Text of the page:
It is therefore an object of the present invention to provide an improved system for tuning to a preselected frequency.

It is another object of the present invention to provide an improved television receiver.

It is yet another object of the present invention to provide an electronic system for tuning to a selected television channel.

It is a particular object of the present invention to provide an electronic automatic frequency tuning circuit for tuning to a preselected frequency in which a local oscillation signal and a reference generator signal are combined to stabilize the oscillator signal frequency.

It is another particular object of the present invention to provide an electronic automatic frequency tuning circuit including a local oscillator capable of electronically sweeping the frequency of the oscillator through a frequency region.

It is yet another particular object of the present invention to provide a means for halting the frequency of a local oscillator signal frequency at a selected value.

It is a still more particular object of the present invention to identify a selected television channel by counting the number of beat frequency signals resulting from a combining of a variable local oscillator and a set of harmonic frequency signals.

It is a still further object of the present invention to provide an electronic automatic frequency tuning circuit with a reference signal generator producing a comb of harmonic frequency signals, the beat frequency signals occurring between varying local oscillator signal and the generator signals identifying a preselected local oscillator signal, and the combined signals of the local oscillator signal and a selected harmonic frequency of the reference generator used to stabilize the local oscillator signal.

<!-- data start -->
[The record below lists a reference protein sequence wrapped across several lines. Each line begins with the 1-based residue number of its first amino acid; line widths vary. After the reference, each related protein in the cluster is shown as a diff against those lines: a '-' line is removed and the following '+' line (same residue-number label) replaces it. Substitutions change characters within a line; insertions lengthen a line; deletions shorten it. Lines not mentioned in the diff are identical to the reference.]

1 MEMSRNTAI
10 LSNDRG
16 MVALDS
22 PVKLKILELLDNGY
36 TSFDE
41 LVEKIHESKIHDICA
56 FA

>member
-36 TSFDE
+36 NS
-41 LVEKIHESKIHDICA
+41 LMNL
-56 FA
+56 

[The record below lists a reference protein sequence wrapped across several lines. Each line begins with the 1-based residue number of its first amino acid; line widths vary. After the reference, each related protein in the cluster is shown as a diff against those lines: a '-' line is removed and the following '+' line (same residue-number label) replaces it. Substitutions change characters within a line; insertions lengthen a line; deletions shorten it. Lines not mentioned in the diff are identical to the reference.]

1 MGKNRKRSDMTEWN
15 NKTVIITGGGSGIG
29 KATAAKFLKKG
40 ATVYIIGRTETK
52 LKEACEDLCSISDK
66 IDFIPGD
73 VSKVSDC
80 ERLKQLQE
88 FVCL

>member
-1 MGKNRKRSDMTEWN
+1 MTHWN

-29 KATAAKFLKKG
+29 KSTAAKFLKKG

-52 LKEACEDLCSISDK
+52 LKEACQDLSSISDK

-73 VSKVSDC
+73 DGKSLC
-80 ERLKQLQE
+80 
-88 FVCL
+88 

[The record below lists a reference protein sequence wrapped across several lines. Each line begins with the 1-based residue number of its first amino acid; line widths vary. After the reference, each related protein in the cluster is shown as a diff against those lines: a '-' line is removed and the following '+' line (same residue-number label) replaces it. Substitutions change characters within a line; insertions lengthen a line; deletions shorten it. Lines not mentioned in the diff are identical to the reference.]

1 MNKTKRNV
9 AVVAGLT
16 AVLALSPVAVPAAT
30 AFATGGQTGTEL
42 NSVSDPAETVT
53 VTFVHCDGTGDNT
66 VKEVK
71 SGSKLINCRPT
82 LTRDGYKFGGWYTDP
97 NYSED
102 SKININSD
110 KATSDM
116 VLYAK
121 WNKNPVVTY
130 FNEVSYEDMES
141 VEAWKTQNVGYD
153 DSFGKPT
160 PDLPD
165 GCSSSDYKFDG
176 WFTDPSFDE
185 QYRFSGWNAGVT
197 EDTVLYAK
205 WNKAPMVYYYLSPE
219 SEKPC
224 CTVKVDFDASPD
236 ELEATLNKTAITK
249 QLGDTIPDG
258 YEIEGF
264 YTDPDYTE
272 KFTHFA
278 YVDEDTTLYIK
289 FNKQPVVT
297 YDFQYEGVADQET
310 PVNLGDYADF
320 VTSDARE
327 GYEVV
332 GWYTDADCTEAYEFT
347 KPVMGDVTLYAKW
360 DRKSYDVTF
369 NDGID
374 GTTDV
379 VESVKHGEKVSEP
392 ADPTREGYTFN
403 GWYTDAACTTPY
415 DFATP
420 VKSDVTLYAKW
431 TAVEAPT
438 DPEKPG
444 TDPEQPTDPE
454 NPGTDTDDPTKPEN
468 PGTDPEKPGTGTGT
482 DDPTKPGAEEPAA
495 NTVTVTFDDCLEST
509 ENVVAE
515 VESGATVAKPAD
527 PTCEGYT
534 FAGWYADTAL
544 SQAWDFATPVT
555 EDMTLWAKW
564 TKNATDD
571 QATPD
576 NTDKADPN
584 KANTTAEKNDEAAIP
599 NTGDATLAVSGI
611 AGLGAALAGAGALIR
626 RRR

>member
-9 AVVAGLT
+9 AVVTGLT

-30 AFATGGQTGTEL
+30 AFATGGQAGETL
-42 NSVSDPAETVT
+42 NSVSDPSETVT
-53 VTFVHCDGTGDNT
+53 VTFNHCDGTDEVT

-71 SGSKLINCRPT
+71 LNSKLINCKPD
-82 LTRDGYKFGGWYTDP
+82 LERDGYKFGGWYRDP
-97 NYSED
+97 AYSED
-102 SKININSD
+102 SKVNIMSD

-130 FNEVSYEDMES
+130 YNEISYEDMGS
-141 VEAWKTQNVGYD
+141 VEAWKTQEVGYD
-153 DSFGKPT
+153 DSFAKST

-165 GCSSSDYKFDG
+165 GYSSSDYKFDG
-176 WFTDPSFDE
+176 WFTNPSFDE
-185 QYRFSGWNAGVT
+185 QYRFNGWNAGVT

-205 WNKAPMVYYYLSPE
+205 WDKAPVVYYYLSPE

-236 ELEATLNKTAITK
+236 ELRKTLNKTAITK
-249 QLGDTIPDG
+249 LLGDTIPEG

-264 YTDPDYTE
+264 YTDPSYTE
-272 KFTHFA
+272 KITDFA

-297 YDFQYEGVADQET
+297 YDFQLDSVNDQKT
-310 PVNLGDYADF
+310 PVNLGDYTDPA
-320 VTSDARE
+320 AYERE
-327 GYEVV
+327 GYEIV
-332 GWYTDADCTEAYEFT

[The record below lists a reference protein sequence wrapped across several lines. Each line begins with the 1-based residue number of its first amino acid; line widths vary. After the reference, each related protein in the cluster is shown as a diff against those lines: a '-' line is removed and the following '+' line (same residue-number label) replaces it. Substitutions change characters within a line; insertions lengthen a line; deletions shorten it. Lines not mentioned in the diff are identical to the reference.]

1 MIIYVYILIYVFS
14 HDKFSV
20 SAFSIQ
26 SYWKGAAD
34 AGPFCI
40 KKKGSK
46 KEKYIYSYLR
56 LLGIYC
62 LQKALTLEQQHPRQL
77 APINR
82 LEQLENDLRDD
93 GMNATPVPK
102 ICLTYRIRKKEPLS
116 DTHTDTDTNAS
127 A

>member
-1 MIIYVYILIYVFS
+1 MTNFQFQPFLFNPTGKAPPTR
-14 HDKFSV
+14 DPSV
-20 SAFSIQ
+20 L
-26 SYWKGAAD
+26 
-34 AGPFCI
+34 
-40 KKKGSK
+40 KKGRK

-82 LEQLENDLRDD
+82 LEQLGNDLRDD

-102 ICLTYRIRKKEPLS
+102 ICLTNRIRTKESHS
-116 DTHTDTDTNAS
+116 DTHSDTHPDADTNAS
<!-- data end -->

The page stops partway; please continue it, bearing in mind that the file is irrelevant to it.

It is a further object of the present invention to provide an electronic automatic frequency tuning circuit capable of tuning to every available commercial television channel.

SUMMARY OF THE INVENTION

The aforementioned and other objects are accomplished, according to the present invention, by an automatic frequency tuning circuit including a local oscillator with a controllable frequency output signal, apparatus for continuously varying the frequency of the oscillator output signal, and apparatus for combining the local oscillator output signal with a signal from a reference signal generator. The combined signals are used to identify a selected frequency of the local oscillator and suspend the changing of the frequency of the local oscillator signal. The combined signals are also used in conjunction with a discriminator circuit to stabilize the frequency of the local oscillator signal once the selected frequency is attained.